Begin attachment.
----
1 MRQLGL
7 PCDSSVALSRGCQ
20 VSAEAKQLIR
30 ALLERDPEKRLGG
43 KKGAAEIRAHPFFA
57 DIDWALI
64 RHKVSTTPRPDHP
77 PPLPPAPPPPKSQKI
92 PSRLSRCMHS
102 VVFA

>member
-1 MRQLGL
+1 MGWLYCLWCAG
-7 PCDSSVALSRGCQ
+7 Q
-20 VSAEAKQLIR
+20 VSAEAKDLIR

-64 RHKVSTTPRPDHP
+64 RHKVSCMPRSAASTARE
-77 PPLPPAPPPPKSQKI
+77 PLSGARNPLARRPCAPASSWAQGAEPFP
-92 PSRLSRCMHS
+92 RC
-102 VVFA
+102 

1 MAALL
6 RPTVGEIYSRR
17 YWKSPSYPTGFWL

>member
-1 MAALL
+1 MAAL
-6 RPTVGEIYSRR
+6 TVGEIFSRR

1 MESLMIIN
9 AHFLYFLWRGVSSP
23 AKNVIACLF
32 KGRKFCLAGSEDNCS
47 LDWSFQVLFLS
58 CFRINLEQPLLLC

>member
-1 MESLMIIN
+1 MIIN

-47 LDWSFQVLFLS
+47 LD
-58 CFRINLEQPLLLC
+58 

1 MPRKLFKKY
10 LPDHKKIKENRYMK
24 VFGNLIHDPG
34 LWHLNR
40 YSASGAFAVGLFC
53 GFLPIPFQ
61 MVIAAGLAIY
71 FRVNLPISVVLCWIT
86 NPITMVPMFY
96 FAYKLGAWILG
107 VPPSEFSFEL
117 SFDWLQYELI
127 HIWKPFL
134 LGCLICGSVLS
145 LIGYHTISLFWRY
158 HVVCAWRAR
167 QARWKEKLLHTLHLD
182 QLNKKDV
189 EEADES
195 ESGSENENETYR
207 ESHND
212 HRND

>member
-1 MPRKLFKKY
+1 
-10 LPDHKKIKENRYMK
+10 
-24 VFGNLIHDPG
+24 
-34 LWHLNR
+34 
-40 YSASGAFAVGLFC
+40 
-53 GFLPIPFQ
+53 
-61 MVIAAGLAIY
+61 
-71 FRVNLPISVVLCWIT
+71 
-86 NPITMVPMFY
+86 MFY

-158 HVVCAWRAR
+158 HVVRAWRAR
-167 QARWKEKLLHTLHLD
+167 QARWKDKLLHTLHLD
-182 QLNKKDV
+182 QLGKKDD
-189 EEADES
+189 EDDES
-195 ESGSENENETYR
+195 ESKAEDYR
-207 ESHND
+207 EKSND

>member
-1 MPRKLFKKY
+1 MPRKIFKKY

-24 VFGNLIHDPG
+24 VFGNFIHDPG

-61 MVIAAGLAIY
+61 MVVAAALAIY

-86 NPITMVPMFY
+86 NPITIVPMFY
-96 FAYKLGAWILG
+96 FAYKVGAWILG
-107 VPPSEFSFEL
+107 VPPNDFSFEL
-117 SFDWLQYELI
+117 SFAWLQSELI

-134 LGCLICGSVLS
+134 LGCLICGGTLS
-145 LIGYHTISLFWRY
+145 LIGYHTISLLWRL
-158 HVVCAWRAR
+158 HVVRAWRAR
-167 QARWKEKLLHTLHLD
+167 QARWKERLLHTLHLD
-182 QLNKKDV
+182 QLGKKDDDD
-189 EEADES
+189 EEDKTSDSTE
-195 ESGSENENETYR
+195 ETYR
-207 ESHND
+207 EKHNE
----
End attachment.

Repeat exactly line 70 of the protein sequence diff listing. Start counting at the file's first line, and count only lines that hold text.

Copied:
-1 MPRKLFKKY